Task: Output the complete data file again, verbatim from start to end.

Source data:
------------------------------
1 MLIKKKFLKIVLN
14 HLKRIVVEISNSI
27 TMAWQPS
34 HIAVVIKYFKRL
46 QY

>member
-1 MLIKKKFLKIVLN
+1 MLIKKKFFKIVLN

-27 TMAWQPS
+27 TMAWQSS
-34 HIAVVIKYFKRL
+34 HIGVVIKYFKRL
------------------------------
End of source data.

1 MLIKKKFLKIVLN
14 HLKRIVVEISNSI
27 TMAWQPS
34 HIAVVIKYFKRL
46 QY

>member
-1 MLIKKKFLKIVLN
+1 MLIKKKFFKIVLN

-27 TMAWQPS
+27 TMAWQSS
-34 HIAVVIKYFKRL
+34 HIGVVIKYFKRL